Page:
Obdulia Sanchez livestream car crash death
Instagram car crash
Obdulia Sanchez, 18, (L) from Stockton, California has pleaded not guilty to manslaughter after being arrested following a car crash caught on an Instagram livestream that killed her younger sister Jacqueline Sanchez, 14

Obdulia Sánchez, the California teenager who was arrested after allegedly livestreaming her sister's death in a car crash, pleaded not guilty to manslaughter and other counts. If convicted, she could get a maximum of 14 years in state prison.

The 18-year-old from Stockton was driving the car with her 14-year-old younger sister, Jacqueline Sánchez Estrada, and another teenager in the passenger seats when it veered off the road and overturned into a field.

Sánchez was livestreaming the drive on Instagram while listening to music when the accident took place. The other teenager was injured in the leg, but her sister succumbed to her injuries.

Sánchez continued recording the crash and her dying sister. "I f*****g killed my sister, okay? I know I'm going to prison for life," she was reportedly heard saying in the video, according to California highway police.

"This is the last thing I wanted to happen, OK? I don"t f*****g care, though. I'm going to hold it down. Rest in peace, sweetie. If you don't survive, I am so f*****g sorry," she added.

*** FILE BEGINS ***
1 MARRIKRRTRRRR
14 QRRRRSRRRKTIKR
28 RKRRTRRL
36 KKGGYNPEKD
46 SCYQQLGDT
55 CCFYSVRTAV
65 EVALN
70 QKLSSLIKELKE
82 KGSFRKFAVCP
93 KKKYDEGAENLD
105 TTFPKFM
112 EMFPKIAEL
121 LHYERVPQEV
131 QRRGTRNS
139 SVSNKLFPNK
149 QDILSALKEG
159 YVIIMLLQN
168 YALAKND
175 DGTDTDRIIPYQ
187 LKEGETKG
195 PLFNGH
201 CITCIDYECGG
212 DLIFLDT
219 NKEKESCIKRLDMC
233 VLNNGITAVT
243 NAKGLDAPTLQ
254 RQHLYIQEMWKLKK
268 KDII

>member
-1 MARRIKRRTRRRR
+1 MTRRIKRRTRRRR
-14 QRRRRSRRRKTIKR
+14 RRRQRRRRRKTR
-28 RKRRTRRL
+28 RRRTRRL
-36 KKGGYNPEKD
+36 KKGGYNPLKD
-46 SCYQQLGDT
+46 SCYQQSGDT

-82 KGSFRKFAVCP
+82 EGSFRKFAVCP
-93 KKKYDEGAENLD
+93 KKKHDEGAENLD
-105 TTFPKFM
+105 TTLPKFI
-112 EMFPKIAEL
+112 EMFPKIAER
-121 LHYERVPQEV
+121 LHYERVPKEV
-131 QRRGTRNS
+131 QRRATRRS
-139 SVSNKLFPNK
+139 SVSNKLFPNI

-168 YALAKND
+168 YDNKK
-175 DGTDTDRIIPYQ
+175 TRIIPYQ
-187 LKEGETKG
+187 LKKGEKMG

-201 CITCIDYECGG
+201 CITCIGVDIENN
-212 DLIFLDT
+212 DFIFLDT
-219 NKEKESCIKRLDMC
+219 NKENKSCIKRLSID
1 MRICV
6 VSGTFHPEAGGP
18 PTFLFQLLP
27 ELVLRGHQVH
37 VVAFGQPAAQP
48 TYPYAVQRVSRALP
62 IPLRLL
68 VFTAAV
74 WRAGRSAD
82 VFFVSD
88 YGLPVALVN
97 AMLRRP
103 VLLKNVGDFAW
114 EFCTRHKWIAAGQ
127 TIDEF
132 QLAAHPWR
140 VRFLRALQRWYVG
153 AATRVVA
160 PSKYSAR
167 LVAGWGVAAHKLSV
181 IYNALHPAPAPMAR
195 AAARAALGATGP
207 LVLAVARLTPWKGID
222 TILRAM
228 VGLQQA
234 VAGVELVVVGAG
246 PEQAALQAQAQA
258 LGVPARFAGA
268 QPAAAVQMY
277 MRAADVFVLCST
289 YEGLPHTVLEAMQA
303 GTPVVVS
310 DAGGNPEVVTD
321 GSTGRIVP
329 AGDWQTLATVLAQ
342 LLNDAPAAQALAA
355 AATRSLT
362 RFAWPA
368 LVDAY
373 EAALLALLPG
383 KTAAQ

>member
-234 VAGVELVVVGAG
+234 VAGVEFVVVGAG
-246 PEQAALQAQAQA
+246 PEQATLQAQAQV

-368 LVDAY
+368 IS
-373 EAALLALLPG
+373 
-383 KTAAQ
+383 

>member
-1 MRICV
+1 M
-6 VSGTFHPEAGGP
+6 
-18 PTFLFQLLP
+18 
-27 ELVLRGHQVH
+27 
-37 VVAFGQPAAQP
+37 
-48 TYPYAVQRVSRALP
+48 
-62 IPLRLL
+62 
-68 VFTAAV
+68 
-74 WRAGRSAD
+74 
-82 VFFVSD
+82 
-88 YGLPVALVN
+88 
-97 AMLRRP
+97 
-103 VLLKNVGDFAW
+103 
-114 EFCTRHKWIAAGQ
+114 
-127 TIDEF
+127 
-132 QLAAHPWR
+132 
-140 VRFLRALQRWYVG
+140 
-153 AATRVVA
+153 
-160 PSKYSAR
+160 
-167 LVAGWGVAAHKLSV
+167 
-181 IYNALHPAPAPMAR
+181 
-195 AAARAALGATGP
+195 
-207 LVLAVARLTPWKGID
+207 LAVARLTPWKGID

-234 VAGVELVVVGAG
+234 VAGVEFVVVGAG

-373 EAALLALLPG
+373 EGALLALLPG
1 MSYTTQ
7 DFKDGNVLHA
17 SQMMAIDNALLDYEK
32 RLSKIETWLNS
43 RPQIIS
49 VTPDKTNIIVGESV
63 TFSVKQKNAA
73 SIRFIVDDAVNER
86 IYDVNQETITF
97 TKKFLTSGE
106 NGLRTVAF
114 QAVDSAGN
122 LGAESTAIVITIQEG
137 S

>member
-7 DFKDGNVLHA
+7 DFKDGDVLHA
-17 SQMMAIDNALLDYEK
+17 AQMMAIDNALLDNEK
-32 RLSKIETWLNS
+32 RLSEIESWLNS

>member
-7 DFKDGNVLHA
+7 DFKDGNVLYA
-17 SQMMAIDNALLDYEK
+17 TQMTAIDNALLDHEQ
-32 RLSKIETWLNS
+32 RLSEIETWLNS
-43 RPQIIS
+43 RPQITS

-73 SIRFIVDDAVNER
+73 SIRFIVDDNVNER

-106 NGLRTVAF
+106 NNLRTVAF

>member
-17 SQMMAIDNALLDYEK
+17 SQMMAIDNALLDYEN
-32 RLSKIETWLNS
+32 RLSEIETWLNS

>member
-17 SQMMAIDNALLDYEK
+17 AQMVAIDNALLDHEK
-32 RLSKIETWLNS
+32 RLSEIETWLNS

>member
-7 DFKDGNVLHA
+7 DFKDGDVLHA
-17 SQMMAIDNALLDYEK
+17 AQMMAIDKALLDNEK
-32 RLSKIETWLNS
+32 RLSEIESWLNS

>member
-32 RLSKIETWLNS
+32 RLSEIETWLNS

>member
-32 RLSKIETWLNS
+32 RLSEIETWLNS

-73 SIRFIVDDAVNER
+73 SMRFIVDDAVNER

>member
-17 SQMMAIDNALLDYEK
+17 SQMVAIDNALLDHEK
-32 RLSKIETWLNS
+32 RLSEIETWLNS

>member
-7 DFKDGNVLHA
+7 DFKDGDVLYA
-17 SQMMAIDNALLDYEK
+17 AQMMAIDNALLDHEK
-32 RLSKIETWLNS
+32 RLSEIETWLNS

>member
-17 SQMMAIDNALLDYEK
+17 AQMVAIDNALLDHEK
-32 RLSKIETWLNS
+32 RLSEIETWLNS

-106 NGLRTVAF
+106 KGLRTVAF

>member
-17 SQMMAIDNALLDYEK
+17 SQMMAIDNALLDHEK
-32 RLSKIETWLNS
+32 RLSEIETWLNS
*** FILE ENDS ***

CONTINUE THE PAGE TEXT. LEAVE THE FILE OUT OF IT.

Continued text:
The accident took place on 21 July in Los Banos, near Modesto.

On Wednesday (26 July) afternoon, the teenager pleaded not guilty by video in Merced County Superior Court to a count of gross vehicular manslaughter, a count of gross vehicular manslaughter while intoxicated, two counts of driving under the influence resulting in injury and two counts of driving with an elevated blood alcohol content causing injury, NBC News reported.

She was ordered held on $560,000 (£426,089) bail pending a bond hearing on Friday, 28 July, and a preliminary hearing on 9 August.

Following the Wednesday hearing, Sánchez's public defender, Ramnik Samrao, urged people criticising Sánchez for the crash and livestreaming her dying sister not to judge her without knowing about her.

"Certainly, anybody can say very easily that she is responsible for the death. She believes that, too," Samrao told reporters after the hearing. "She's said multiple times, for anybody that's seen the video: 'I killed my sister. I killed my sister.' So there's no doubt about that.

"But whether a crime was actually committed, that's a separate story," the lawyer added.